One month after its latest edition, I thought Devoxx Morocco deserved a special look back on 10 editions of slowly building a brand as the number one developer conference in MENA.
I’ve been around the world in tech conferences, and while some are worth it, they either stall or slowly decline in a salesy suite of corporate talks. Devoxx Morocco is fundamentally different.
It’s not only about the growing audience, the consistency of xHub staff or even the record number of talks submitted. No, there is definitely a unique combination of factors that makes it stand out from other tech conferences.
I’ve gathered what you could call the secret sauce of Devoxx Morocco. I even found a name for this approach: the EDGE factor, as in:
First, let’s talk about unfair advantages. For the last 3 editions, Devoxx Morocco has been looking at the sea, and by that, I mean direct beach access from the venue. You could literally get your feet wet in the Atlantic Ocean, and go back for the next session, fully energized. Or just enjoy the sound and sights of waves as the sun sets. It’s quite unfair, right? After all, what tech conference can offer this level of contact with nature, while taking you from QuarkusVM to Remix.run frameworks in the same day? That alone rules out 99% of venues anywhere in the world! Oh, and Morocco is 2 hours from Europe main hubs, so it’s still a cheap no-brainer for most attendees.
In 10 years of meetups and conferences, this is the only event that feels like a little vacation. A real detox with Devoxx if you want. We’ve even seen families with kids enjoying the pool or the 360 days of sun per year, while speakers went on community activities.
Speaking of activities, the second factor that strikes DevoxxMA as special lies in the connections.
DevoxxMA was never vocal about the networking opportunities. They know their audience right, because what’s pulling coders and geeks to a conf, except coding and geeking? That’s a smart tactic: catch them with great content and let the atmosphere do the rest. As they gather around “Tea&Tech”, connections start, they make new friends, they grow relationships, all organically. “Come for the talks, stay for the community.” There were no special networking sessions, or structured job dating between attendees (hmm, that’s an idea!).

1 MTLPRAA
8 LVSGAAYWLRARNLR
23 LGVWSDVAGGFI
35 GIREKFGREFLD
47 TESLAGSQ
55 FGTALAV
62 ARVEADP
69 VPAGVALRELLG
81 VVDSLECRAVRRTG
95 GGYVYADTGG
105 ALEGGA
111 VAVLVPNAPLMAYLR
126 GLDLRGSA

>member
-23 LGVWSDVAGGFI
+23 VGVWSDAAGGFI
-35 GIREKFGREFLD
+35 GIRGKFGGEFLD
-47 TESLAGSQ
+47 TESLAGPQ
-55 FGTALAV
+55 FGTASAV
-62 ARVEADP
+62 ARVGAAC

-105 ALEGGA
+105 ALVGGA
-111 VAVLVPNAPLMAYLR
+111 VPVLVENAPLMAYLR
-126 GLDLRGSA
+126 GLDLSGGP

In hindsight, this is probably the single most lasting effect in a developer’s life. I was positively thrilled by the value of face to face conversations. You realize no amount of connections is too much. I have had transversal epiphanies on totally new topics (LangChain!), horizontal networking with my own flock of DevOps and Cloud engineers, but also vertical conversations with juniors from diverse contexts. Scaling at its best!
This alchemy would not be possible without great effort behind-the-scenes, involving many decisions.
As a member of the committee jury, I spent days filtering content, hoping for the best, aligning content with requirements, personal hunches with internal discussions. At the end, the final schedule is in the hands of the core committee members. In that last stage, you quickly learn that some wisdom is at work, and not always rational. Involving community members during the Call For Papers stage was a smart move, and a long awaited one too.
As for challenges, staff showed swift agility in patching the schedule after losing half a day. That was uncalled for (yet less fatal than a pandemic). Again, it all went behind the scenes, but in hardships you recognize determination from amateurs. Risk-taking is also a mark of mature organizations, and indeed the first “Data & AI” track was an innovation worth pushing. The AI track showed a deep and wide offer, reaching a peak at the main keynote with the demo of L3arbi, the first audio assistant in moroccan dialect. The live demo proved one thing: when you push to the edge, you acquire the agility of the happy few.